Ankara is also concerned about the outbreak of war in eastern Ukraine. It will have to make difficult choices in a few areas. As the war in Ukraine spreads, maintaining navigational neutrality in the Black Sea is seen as the most important issue to be reflected in its policy undertaking. Turkey has also been dealing with tensions over its Russian gas pipeline, and market access to Russia is critical for its economic survival. Turkey’s economic capability is boosted by Russian tourists, and the country has an asymmetric dependence on Russia. These factors are likely to have discouraged Erdogan from joining the West in penalizing Russia’s economy. However, if the battle continues, this position will become vulnerable. That is why Turkey has been attempting to mediate the Ukraine crisis as the continuance and spread of the conflict in Ukraine is detrimental to Turkey’s interests, and regional instability is also a disincentive.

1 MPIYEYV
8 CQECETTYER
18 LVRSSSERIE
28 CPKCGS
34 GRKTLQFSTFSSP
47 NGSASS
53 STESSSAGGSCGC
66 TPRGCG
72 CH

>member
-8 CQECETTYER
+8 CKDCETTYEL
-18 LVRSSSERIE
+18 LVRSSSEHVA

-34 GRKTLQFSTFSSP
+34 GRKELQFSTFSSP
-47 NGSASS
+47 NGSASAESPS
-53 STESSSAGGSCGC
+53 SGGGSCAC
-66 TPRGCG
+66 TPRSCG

Turkey’s persistent efforts have resulted in an agreement between the two parties to have talks in Antalya, in southern Turkey. It was the first formal meeting between Russia and Ukraine since the Russian military incursion inside Ukraine began on February 24. The meeting was facilitated by Turkish Foreign Minister Mevlut Cavusoglu. The negotiations have been joined by Russian Foreign Minister Sergey Lavrov and Ukraine’s Foreign Minister Dmytro Kuleba. It should be cleared that Turkey has been maintaining a balanced relations between these two countries even before the initiation of the conflict. It has denounced the aggression of Russia in Ukraine but opposed to put sanctions on Russia is probably the main feature of Turkish policy towards Russian in Ukraine war despite being a NATO member state. However, this Foreign Ministerial talks have earned huge hype as even Erdogan remarking that, “We especially hope that this meeting is a turning point and … an important step towards peace and stability. We are working to stop this crisis from transforming into a tragedy, I hope the meeting between the ministers will open the way to a permanent ceasefire.” Though the after meeting outcome was not that auspicious since Ukrainian Foreign Minister Dmytro Kuleba’s plea for ceasefire within 24 hours was declined by his Russian counterpart. Kuleba did show Ukraine’s determination against Russian rigid position. But Turking Foreign Minister has cleared that this talk was as a part of initiating further negotiation between these two countries for a better solution of the ongoing conflict. Evidently, it was the first visit of the Russian Foreign Minister’s after the start of war since he was also under travel ban by many western countries. Independent observers have marked this meeting arranged by Turkey bringing Lavrov and Kuleba together as ‘a step forward’ and culminating towards the process of using further diplomatic means in Moscow. Soner Cagaptay of the Washington Institute for Near East Policy has remarked on the talks extending Turkey’s role that, “But I think this is still a significant achievement for Turkish diplomats, the fact that they can get the foreign ministers of these two parties in brutal conflict to sit together around a table in a neutral location, it’s a very significant achievement.”